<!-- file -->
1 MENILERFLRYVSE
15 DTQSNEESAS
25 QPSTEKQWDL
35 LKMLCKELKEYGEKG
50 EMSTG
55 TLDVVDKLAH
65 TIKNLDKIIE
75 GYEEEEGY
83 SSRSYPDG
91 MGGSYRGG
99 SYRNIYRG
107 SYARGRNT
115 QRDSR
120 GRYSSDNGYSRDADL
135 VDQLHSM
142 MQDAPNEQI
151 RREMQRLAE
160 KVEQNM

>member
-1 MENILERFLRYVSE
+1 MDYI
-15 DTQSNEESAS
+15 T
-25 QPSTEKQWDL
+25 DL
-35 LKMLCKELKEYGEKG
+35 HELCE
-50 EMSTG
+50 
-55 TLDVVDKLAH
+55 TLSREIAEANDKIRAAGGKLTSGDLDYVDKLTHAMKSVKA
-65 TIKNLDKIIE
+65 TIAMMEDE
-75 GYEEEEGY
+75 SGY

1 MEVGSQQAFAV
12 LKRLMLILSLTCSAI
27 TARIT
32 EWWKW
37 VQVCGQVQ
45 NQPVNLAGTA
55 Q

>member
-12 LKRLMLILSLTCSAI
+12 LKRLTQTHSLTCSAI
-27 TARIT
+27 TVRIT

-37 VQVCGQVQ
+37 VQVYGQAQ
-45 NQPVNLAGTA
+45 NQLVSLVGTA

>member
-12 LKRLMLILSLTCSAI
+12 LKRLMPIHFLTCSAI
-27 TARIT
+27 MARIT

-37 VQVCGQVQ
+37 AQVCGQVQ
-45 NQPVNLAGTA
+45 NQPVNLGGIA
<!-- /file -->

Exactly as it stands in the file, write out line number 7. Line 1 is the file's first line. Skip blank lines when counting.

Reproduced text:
65 TIKNLDKIIE